USA vs. Canada: the triumph of black-and-blue hockey

The USA vs. Canada hockey match for gold medal at the Vancouver Olympics is taking place because, in a tournament where many hockey prima donnas don't want to get their hands dirty, they did the yeoman work.

At the USA vs. Canada gold medal round today, USA forward Ryan Kesler (17), seen here in the men's hockey semifinal against Finland at the Vancouver Olympics, embodied the Americans' commitment to playing team defense.

Today's USA vs. Canada men's hockey game for the gold medal at the Vancouver Olympics is happening for one reason, says Brian Burke, the architect and general manager of team USA.

They both “play black-and-blue hockey,” he said Saturday, referring to North America’s traditionally more physical style.

In these Olympics, though, black-and-blue hockey has not meant just a desire to rattle the boards with body checks. It has meant a total commitment to team hockey.

That commitment is not always common among professional hockey players on their two-week Olympic break. Invariably, they are their nation’s best. But often they are also hockey’s divas – the goalscorers and creative geniuses who twirl into open ice with the grace of an autumn leaf or blast pucks on net like an artillery sergeant.

Yeoman they are not. The dirty work of penalty killing and blocking shots is for lesser players than they.

Yet every Olympics, and this one is no different, the hockey world is reminded of the indispensability of the men who seek their glory not in individual adulation or statistical flattery, but in their team's victories.

Team Canada: total commitment

Canada is the most talented team in the tournament. Yet before its home crowd, each athlete has been a warrior, doing the tasks that won’t make a Top 10 montage, but make life miserable for opponents.

After the comprehensive 7-3 quarterfinal victory against Russia, forward Rick Nash, one of the National Hockey League’s best players, said: “We wanted to play in their end as much as possible.”

The inference there was not to scoring goals, but to prevent Russia from scoring goals. In other words, simply by working the puck in the corners and keeping the puck in the Russian zone – regardless of goals – Canada would prevent the Russians from scoring.

The Canadians were, in essence, playing defense with their offense – committing to a yeoman game plan instead of individual glory.

The way the Russians played, it appeared as if there were no words in the Russian language to convey this idea. The Russians were more likely to use halibut instead of hockey sticks than use offense as a defensive weapon.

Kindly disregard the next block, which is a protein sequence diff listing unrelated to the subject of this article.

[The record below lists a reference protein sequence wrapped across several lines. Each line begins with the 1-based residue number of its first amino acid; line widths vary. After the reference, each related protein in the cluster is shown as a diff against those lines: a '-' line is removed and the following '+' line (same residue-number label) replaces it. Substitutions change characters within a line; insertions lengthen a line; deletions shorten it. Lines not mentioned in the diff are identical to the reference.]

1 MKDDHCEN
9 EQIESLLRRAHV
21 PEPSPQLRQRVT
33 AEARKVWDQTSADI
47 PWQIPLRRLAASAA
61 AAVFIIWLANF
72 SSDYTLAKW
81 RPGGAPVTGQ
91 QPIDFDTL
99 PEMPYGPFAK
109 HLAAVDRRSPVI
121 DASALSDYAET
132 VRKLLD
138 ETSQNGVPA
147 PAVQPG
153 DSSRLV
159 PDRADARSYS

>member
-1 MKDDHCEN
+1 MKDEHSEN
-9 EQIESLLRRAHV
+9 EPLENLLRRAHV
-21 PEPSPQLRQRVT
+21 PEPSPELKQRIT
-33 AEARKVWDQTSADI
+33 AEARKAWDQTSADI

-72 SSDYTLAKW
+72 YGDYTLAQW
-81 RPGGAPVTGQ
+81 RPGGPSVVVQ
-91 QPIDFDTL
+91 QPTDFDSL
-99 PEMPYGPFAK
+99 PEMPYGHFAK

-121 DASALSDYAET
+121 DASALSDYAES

The offensive zone, you see, is for preening and playing postcard hockey. At least, that is what they will be thinking on the plane ride home.

“We grinded in the corners,” said forward Cory Perry. “These guys don’t want to play defense, they want to score goals.”

But guess who scored the goals? Canada.

Team USA: We were made for this

Team USA plays the same way, though for a different reason than national pride alone: It was built this way. Burke and his team did not pick America’s 23 most skilled hockey players. They picked the best player for every position they needed.

The result is that each player is perfectly suited for the role he has to play, whether it’s scoring goals or blocking shots. “We’re not asking 30-goal scorers to do grunt work,” he said in a press conference Saturday. “We have grunts to do the grunt work.”

Team captain Jamie Langenbrunner stressed this point after the 6-1 semifinal win over Finland: “You don’t have to score goals to do something positive for the team: block shots, make hits, don’t retaliate to a punch.”

All these seemingly lesser virtues were apparent in the game against Finland, where the team defense was, in many respects, even more impressive than the offense. Led by Zach Parise and Ryan Kesler, skilled forwards who embody the idea of defending from the front, the US resembled a swarm of bees as much as a hockey team.

Technically, the offense scored six goals in the first 13 minutes of the game, but that surge was borne on waves of unrelenting pressure all over the ice, forcing turnovers.

“We wanted to make sure we surprised them with our speed and our puck pursuit,” said USA coach Ron Wilson after the game.

These are hockey basics: don’t turn the puck over in the neutral zone, finish your checks, get traffic in front of the net – not the sort of thing that should be foreign to hockey’s best players. Yet in the Olympics, where most top teams come together the day before their first game, there’s not time to dwell on anything but the basics.

“You have to simplify everything,” said Wilson. “You don’t come in and dazzle them with 35 new drills.”

Among the tournament’s best teams, the US and Canada have been the best not only at sticking to the basics, but doing them with passion and complete commitment.

Turin turnaround

It is a complete reversal from four years ago, when the US and Canada took two aging, stale teams to Turin and were both deservedly gone by the quarterfinal round. The rink surely plays at least a part. North American hockey rinks are smaller then European rinks, putting a premium on the physical qualities that Burke prizes.

But neither the US nor Canada played with nearly so much heart as they have here – a reflection of how the teams were built and whose fans are here cheering.

Today, the roles from the Finland game will be reversed for the US. The US will hope to weather a Canadian storm of emotion at the start. “We’re going to have to survive the first five to 10 minutes, which Russia wasn’t ready to do,” said Wilson.

But for team USA, the recipe will be nothing new, Kesler said: “We’ve got to use our speed to try to hit them, to try to work them.”

Black-and-blue hockey for gold.


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